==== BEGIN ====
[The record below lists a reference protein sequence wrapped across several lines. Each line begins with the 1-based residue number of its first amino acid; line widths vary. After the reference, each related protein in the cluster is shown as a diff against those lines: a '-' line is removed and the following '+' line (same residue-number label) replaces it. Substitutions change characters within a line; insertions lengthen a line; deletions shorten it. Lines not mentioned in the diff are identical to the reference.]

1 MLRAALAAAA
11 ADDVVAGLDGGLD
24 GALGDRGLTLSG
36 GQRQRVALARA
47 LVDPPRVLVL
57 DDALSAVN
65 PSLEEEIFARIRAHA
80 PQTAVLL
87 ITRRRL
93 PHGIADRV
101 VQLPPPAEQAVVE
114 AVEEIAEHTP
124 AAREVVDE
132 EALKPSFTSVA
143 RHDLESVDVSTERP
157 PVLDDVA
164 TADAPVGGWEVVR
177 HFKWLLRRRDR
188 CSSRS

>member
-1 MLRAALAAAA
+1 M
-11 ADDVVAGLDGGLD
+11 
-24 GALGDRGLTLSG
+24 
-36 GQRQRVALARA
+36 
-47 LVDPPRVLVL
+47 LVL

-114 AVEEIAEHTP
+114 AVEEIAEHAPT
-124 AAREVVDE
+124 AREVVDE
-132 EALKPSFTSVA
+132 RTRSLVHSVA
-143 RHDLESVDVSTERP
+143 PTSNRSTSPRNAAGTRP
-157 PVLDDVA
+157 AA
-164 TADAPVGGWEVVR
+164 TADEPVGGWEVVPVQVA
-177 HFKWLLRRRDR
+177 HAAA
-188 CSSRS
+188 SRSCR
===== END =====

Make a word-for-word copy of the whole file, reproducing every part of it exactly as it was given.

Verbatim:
[The record below lists a reference protein sequence wrapped across several lines. Each line begins with the 1-based residue number of its first amino acid; line widths vary. After the reference, each related protein in the cluster is shown as a diff against those lines: a '-' line is removed and the following '+' line (same residue-number label) replaces it. Substitutions change characters within a line; insertions lengthen a line; deletions shorten it. Lines not mentioned in the diff are identical to the reference.]

1 MLRAALAAAA
11 ADDVVAGLDGGLD
24 GALGDRGLTLSG
36 GQRQRVALARA
47 LVDPPRVLVL
57 DDALSAVN
65 PSLEEEIFARIRAHA
80 PQTAVLL
87 ITRRRL
93 PHGIADRV
101 VQLPPPAEQAVVE
114 AVEEIAEHTP
124 AAREVVDE
132 EALKPSFTSVA
143 RHDLESVDVSTERP
157 PVLDDVA
164 TADAPVGGWEVVR
177 HFKWLLRRRDR
188 CSSRS

>member
-1 MLRAALAAAA
+1 M
-11 ADDVVAGLDGGLD
+11 
-24 GALGDRGLTLSG
+24 
-36 GQRQRVALARA
+36 
-47 LVDPPRVLVL
+47 LVL

-114 AVEEIAEHTP
+114 AVEEIAEHAPT
-124 AAREVVDE
+124 AREVVDE
-132 EALKPSFTSVA
+132 RTRSLVHSVA
-143 RHDLESVDVSTERP
+143 PTSNRSTSPRNAAGTRP
-157 PVLDDVA
+157 AA
-164 TADAPVGGWEVVR
+164 TADEPVGGWEVVPVQVA
-177 HFKWLLRRRDR
+177 HAAA
-188 CSSRS
+188 SRSCR